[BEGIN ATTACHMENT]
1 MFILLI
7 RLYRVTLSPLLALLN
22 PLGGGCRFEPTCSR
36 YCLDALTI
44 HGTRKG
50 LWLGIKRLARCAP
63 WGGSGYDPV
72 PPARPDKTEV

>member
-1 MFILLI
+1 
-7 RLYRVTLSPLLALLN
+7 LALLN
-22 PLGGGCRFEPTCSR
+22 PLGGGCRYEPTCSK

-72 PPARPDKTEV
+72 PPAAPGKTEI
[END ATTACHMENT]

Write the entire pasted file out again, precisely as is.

1 MFILLI
7 RLYRVTLSPLLALLN
22 PLGGGCRFEPTCSR
36 YCLDALTI
44 HGTRKG
50 LWLGIKRLARCAP
63 WGGSGYDPV
72 PPARPDKTEV

>member
-1 MFILLI
+1 
-7 RLYRVTLSPLLALLN
+7 LALLN
-22 PLGGGCRFEPTCSR
+22 PLGGGCRYEPTCSK

-72 PPARPDKTEV
+72 PPAAPGKTEI